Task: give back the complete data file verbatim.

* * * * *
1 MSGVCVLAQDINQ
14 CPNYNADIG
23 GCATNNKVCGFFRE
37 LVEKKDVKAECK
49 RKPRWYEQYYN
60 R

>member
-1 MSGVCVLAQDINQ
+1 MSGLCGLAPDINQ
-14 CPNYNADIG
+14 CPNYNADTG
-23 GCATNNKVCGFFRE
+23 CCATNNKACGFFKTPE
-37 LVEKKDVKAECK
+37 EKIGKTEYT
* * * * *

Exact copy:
1 MSGVCVLAQDINQ
14 CPNYNADIG
23 GCATNNKVCGFFRE
37 LVEKKDVKAECK
49 RKPRWYEQYYN
60 R

>member
-1 MSGVCVLAQDINQ
+1 MSGLCGLAPDINQ
-14 CPNYNADIG
+14 CPNYNADTG
-23 GCATNNKVCGFFRE
+23 CCATNNKACGFFKTPE
-37 LVEKKDVKAECK
+37 EKIGKTEYT